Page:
This is not an album to get if you haven't heard or you're not a Tupelo fan. I would recommend either their anthology or Still Feel Gone. But, if you are already a fan, most agree this and Still Feel Gone are their prime albums. This seems to take the aura surrounding the band as a blue-collar, steel working group into new heights. Songs like Moonshiner and especially Coalminers seem like an honest testament to the lower class American workers, holding all the heart and soul of the people within the music. Like I said, it is probably the hardest album of theirs to get into, but if you are a Tupelo fan and you don't have this album, with the new release of the remastered version, there is just no excuse not to own this album.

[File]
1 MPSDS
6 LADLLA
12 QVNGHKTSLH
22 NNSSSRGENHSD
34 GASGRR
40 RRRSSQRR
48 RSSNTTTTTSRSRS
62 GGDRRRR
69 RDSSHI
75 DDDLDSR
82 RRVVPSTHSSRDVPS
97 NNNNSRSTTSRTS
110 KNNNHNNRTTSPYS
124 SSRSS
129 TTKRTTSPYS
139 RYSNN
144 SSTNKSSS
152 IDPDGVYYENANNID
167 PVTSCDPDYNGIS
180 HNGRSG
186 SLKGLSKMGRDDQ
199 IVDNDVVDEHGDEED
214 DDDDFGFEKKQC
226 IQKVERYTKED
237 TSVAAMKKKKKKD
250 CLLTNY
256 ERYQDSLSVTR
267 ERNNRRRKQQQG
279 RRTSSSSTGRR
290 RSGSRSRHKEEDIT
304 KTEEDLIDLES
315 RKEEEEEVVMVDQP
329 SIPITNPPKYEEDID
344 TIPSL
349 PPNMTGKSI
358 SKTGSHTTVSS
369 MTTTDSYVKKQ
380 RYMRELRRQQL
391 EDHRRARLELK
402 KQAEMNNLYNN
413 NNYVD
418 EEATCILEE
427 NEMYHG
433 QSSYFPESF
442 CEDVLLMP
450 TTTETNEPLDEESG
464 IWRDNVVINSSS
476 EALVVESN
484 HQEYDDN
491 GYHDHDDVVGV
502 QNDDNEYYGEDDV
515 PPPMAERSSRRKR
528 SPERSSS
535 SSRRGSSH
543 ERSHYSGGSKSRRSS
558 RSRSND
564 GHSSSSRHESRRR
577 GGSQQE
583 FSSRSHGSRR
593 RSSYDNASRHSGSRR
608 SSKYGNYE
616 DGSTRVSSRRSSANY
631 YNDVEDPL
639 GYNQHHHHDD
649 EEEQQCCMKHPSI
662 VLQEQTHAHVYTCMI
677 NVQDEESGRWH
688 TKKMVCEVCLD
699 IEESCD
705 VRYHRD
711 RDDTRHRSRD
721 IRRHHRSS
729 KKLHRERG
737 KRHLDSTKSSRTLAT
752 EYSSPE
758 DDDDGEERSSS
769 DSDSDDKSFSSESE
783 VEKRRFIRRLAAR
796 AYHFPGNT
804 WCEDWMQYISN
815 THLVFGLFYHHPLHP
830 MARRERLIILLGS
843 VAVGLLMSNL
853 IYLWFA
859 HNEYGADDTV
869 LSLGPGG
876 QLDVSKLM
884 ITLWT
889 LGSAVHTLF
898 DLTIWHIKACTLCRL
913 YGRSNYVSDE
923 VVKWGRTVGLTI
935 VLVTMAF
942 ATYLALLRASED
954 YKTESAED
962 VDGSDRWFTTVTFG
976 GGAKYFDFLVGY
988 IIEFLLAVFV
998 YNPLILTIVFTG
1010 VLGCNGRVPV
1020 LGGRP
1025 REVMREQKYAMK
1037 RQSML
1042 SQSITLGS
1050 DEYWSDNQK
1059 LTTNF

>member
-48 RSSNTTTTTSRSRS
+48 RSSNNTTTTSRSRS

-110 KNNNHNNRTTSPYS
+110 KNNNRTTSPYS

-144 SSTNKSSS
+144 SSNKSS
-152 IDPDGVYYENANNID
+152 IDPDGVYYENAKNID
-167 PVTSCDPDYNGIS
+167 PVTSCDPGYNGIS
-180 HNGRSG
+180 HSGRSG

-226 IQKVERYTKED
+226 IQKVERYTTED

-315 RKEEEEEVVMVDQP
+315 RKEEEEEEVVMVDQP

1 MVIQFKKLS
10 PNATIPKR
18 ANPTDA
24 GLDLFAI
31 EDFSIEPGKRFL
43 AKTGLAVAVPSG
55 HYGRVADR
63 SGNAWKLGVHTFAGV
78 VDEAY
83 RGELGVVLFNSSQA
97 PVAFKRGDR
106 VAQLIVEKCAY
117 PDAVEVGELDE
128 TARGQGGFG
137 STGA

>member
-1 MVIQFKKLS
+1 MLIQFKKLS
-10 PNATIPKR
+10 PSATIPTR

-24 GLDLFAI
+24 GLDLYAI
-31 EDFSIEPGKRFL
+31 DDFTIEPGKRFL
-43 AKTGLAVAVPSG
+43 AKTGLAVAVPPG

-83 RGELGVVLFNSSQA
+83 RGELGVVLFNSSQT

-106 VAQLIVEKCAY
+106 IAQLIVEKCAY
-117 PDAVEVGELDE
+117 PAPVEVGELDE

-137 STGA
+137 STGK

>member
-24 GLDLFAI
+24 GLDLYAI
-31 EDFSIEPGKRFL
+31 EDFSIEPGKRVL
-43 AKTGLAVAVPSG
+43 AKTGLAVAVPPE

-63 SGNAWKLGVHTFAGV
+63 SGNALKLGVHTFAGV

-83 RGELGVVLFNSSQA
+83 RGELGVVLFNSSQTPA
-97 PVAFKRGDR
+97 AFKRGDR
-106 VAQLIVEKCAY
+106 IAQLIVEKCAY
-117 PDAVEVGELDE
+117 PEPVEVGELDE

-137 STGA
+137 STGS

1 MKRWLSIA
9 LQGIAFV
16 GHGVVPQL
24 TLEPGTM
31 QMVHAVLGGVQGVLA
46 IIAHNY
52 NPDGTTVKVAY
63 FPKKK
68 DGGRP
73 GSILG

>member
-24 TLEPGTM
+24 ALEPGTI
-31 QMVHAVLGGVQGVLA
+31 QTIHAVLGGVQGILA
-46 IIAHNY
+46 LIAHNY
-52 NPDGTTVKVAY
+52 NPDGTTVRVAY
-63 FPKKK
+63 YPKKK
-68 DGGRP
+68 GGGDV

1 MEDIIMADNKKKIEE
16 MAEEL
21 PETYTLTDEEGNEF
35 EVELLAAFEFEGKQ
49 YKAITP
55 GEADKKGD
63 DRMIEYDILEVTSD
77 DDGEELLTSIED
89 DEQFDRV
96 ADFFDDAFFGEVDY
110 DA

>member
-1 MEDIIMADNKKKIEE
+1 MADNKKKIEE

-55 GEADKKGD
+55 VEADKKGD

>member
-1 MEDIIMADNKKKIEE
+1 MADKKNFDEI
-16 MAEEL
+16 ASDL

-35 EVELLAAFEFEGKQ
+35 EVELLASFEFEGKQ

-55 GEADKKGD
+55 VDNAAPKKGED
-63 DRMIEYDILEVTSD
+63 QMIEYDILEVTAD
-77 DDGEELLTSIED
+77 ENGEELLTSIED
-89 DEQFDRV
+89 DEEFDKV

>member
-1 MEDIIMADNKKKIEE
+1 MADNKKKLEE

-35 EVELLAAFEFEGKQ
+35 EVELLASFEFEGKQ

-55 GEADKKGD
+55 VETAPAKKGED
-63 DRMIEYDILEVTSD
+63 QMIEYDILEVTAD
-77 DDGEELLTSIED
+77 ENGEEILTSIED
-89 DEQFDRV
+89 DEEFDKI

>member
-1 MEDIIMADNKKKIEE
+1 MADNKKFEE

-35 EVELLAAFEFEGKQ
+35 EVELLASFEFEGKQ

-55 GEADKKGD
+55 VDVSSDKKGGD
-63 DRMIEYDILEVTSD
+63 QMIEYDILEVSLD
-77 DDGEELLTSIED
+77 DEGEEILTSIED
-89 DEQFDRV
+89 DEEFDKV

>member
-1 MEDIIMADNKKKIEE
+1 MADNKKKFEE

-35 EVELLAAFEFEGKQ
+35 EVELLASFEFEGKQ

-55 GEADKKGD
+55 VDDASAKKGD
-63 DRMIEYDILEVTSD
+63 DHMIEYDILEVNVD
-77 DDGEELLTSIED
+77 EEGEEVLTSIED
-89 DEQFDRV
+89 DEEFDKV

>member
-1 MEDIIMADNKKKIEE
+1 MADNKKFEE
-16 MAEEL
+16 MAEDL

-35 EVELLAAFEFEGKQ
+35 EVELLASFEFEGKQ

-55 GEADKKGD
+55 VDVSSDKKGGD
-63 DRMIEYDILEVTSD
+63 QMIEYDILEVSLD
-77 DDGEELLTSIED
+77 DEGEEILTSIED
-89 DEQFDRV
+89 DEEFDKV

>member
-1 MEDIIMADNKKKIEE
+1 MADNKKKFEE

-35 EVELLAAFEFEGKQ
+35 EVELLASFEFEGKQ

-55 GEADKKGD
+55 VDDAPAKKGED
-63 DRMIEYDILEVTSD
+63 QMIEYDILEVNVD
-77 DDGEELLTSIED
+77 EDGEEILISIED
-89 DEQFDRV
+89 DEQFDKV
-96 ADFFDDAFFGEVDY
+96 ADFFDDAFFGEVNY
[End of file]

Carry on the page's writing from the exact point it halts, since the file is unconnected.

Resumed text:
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Format: Audio CD